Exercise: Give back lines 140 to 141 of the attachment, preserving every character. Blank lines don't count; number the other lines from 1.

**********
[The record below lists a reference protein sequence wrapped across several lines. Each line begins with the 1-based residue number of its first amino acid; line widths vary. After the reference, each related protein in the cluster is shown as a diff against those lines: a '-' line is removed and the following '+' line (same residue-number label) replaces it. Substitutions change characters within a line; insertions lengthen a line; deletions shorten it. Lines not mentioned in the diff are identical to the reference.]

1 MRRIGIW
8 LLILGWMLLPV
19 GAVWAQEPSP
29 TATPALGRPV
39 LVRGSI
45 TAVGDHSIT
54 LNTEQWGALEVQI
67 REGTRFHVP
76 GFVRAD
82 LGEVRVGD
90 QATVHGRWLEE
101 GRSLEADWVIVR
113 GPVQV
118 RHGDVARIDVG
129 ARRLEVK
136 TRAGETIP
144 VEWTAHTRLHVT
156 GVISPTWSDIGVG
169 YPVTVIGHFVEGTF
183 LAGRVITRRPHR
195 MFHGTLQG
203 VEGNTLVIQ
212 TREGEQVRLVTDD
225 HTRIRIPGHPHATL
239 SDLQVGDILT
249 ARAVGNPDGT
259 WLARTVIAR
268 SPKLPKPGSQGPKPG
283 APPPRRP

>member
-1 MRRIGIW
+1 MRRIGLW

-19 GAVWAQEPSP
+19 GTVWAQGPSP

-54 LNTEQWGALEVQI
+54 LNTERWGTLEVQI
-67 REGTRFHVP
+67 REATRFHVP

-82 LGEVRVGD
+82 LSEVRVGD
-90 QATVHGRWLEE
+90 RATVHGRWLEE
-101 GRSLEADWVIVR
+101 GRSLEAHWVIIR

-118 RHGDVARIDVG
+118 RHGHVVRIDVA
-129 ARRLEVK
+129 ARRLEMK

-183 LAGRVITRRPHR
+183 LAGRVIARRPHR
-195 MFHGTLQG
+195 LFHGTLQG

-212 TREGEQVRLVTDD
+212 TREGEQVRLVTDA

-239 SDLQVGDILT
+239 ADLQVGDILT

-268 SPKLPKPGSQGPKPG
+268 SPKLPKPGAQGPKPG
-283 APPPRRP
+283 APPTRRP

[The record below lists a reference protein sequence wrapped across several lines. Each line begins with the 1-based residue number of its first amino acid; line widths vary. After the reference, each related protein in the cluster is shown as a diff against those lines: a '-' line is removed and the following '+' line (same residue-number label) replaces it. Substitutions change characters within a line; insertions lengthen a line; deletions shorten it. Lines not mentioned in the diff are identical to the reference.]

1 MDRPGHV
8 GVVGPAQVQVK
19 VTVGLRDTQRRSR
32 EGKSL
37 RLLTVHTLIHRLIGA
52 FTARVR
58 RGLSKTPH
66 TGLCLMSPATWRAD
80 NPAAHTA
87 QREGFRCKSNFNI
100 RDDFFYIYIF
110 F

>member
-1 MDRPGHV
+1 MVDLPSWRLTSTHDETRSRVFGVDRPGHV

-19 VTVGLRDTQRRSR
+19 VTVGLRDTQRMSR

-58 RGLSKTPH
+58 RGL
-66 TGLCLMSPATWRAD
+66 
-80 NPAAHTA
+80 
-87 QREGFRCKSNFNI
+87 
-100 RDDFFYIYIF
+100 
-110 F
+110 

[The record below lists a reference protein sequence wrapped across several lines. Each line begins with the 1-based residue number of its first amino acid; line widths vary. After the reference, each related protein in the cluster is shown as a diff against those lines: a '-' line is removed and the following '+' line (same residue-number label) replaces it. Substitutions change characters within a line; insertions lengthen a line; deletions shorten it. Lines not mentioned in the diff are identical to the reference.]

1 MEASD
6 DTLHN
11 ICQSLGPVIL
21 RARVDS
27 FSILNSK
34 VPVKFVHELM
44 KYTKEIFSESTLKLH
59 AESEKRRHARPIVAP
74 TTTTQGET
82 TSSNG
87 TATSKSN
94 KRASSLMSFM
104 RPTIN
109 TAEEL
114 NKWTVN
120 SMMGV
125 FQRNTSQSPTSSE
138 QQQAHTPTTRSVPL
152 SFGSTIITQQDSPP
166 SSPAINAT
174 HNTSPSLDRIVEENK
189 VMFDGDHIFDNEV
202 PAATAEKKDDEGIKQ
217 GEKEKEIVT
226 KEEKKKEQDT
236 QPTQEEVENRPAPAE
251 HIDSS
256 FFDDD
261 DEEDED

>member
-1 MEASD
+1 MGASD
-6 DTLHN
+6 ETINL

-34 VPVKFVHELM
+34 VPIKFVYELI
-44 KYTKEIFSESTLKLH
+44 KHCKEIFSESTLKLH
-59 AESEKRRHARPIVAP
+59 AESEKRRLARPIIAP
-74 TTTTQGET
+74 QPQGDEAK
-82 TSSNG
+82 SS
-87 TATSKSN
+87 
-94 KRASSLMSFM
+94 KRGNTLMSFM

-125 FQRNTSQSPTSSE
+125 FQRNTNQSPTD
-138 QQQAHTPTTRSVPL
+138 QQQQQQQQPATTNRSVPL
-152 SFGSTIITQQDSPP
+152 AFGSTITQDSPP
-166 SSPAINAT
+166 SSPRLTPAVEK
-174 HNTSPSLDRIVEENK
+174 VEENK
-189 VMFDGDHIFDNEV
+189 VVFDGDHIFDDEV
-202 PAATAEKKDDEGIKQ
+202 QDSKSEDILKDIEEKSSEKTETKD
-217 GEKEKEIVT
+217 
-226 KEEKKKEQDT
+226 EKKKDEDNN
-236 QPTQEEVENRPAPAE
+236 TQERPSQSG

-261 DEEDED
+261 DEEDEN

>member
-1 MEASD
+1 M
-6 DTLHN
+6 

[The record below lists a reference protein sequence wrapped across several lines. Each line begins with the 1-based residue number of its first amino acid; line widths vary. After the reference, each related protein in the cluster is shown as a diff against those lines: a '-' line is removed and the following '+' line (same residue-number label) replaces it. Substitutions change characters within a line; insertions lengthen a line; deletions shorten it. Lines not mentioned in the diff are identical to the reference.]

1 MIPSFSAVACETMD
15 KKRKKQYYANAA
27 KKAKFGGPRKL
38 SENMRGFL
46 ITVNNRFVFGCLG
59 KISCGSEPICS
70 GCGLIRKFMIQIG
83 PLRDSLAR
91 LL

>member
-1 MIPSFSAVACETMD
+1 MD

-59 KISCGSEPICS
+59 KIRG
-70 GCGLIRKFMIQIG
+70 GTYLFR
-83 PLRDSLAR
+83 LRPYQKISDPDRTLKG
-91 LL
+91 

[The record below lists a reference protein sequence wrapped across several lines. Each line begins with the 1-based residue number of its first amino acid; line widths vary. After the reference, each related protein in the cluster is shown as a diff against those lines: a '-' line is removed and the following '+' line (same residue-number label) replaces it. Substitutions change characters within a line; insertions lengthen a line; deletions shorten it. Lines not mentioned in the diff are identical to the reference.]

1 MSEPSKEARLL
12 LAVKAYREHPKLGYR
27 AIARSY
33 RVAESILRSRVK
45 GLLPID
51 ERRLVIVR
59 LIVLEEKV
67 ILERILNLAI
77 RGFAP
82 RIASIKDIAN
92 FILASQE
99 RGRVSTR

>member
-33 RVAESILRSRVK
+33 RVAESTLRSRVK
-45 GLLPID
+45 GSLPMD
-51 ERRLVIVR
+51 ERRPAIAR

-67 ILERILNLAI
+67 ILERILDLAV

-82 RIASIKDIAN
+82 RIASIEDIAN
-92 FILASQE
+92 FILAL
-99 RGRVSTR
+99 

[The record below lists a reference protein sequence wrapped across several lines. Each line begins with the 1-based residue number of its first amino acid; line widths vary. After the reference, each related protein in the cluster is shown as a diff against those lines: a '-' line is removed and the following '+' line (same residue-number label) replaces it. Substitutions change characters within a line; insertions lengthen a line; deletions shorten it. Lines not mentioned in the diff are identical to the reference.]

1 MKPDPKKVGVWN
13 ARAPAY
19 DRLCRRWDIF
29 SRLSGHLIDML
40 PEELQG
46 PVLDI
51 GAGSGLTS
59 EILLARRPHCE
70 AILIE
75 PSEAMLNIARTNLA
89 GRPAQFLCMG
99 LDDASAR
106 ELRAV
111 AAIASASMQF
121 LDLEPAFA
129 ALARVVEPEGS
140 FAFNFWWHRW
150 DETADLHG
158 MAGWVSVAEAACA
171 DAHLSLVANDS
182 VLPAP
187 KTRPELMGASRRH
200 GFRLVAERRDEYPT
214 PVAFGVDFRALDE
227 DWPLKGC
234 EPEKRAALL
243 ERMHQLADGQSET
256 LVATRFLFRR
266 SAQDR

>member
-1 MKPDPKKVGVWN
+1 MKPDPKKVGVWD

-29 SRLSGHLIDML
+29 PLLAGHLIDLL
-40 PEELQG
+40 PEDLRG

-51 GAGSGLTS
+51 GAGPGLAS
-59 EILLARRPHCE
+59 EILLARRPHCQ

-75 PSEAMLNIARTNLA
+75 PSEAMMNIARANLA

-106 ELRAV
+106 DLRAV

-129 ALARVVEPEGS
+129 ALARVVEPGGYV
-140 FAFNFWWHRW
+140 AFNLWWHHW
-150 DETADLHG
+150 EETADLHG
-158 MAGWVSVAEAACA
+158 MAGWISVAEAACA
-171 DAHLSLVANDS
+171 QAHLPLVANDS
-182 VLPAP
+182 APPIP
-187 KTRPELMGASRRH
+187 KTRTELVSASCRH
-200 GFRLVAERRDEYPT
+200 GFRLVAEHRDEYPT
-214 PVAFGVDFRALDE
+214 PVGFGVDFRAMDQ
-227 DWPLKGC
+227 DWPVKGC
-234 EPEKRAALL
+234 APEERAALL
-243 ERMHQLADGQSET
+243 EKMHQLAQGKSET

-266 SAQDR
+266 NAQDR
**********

+94 KRGNTLMSFM

-125 FQRNTSQSPTSSE